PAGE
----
Call for Book Chapters
Human Mobility, Migration and Tourism in the Anthropocene
Gian Luigi Corinto
(Department of Education, Cultural Heritage and Tourism Sciences, University of Macerata, Italy)
(Institute of Tourism Studies, Triagon Academy Ltd., Malta)
we would like to inform you that the Call for Book Chapters of the “Geographies of the Anthropocene” book series for the collective volume titled “Human Mobility, Migration and Tourism in the Anthropocene” (Language: English), edited by Gian Luigi Corinto (Department of Education, Cultural Heritage and Tourism Sciences, University of Macerata, Italy), Glen Farrugia (Institute of Tourism Studies, Triagon Academy Ltd., Malta) is now open. Proposals will be accepted until July 31, 2022.
Motivations concerning human mobility are complex and intertwined, dependent upon socio-economic and environmental issues that intersect at global, regional, and local scales. Ongoing global changes in societies will induce much more powerful economic, political, social and geographical drivers of human mobility. Mobility may be voluntary and involuntary, as people move for leisure or are forced by social-environmental conditions, prompting discussions on human behavior. On one hand, capitalism in developed countries has given workers more free time for leisure in travel and tourism activities. On the other hand, migration is likely to increase regardless of climate change, attracting people from less developed areas of the world.
This renewed social science emphasis on mobility has far-reaching implications for tourism research. People are more mobile than ever in today’s world. Not everyone has the freedom to travel, and many physical, economic, political, and other constraints affect some people more than others. Such mobility also intersects with the circulation of goods, capital, information, and ideas. The uneven distribution of traditional and new mobility channels affects the asymmetry of possible routes and destinations. Tourism studies -a specific topic for geographers-, is also the focus of other disciplines, such as anthropology, sociology, psychology, and economics, which are necessary to provide a wider picture, and necessary to understanding an issue which boundaries are blurry and overlapping.
Contemporary tourism activities are highly globalized while inexplicably remaining linked to local cultures. The globalization debate is not exclusive to tourism studies, and have highlighted how the simple global-local dichotomy is not exhaustive. The local is not separately constituted, but is shaped by continuous interaction with the global in specific places. The scale of tourism phenomena is of interest as the continuous scaling of governance and the development of multi-level policies are shaping power relations. Places comprise spatial relations of social networks that express identity meaning. In phenomenon of tourism, such networks are affected by flows of visitors, so that at least temporally, guest-guest, host-guest and guest-guest relationships are formed and recreated. These entanglements construct tourist spaces and places. Central to the research devoted to tourism has been the focus of the relationship between tourism and the environment, especially in terms of sustainability and less so in terms of social and territorial justice and on spatial diffusions of power and democracy. Given this, the definition of responsible tourism requires more exploration through the application of localized case studies on the impact of tourism on the environment. The impacts of tourism affects all other industries and overall socioeconomic changes, therefore, studies on how tourist behavior changes local labor markets and local relationships between businesses in different tourism and non-tourism sectors are worth attention. Finally, it is necessary to understand how tourism can help alleviate divisions of all kinds, including countering wars and conflicts. Such divisions are social and spatial, detectable in the gap between North and South, and between developed and developing regions, as well as class, gender, race, and age.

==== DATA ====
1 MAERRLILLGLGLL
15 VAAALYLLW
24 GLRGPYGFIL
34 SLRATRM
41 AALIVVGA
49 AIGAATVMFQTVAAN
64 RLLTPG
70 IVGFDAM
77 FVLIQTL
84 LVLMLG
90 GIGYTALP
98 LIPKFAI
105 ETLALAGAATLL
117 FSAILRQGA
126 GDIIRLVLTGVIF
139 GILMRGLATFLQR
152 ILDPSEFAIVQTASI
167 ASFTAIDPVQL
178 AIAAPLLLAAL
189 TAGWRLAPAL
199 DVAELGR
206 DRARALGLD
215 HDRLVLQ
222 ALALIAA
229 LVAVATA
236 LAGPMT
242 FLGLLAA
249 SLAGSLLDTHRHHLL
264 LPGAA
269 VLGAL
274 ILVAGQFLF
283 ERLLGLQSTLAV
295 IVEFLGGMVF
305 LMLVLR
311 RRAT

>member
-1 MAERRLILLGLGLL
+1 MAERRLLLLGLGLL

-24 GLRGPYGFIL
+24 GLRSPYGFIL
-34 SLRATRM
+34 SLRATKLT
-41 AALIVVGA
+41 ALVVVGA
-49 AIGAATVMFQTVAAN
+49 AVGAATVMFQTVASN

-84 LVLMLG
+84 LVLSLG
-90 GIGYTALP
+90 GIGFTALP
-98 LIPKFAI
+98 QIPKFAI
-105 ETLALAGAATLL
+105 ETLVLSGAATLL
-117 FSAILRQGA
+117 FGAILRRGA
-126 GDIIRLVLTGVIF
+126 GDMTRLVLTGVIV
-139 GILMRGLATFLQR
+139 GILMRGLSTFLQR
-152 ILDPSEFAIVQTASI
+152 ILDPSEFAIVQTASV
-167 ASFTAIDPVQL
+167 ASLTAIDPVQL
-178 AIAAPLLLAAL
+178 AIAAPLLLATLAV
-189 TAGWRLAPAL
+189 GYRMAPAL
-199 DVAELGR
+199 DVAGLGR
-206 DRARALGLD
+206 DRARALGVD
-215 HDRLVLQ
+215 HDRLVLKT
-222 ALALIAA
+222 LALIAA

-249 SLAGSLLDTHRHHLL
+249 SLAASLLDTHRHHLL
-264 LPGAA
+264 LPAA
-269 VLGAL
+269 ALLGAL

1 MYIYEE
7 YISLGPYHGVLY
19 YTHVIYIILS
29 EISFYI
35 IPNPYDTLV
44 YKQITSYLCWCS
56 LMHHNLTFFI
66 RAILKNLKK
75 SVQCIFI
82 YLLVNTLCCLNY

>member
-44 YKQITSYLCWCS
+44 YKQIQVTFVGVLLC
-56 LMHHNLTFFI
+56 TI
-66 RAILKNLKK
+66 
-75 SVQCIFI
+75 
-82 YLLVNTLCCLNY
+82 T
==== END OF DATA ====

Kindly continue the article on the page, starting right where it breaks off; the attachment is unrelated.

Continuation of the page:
Topics of interest for this CFP include, but are not limited to:
1) Globalized tourism and local culture;
2) Global-local touristic interactions;
3) Human performances and social networks in making tourist spaces and places;
4) Tourism and inequalities of economic development;
5) Environmental and socioeconomic sustainability of tourist destinations;
6) Responsible tourism, theory and practice;
7) Tourism for peace.
July 31, 2022: Book Chapter Proposal deadline
August 22, 2022: Acceptance / Rejection Notification;
October 31, 2022: Full Chapter Submission;
December 31, 2022: Review notification;
February 28, 2023: Final version chapter submission;
April / May 2023: Final e-book version available
Interested authors should submit their proposals (max 500 words) by July 31, 2022, explaining the main topic and the objectives of the chapter.
The manuscript proposals (Word or PDF) must be sent to the following address: firstname.lastname@example.org.
Acceptance/Rejection notification will be sent to the authors by August 22, 2022. After the acceptance notification, authors should submit full chapters by October 31, 2022, formatting their manuscripts following the Editor’s guidelines.
The manuscript word count must be between 4500 – 6000 words. This includes tables, illustrations, references, etc. All submissions will be reviewed in a double-blind manner.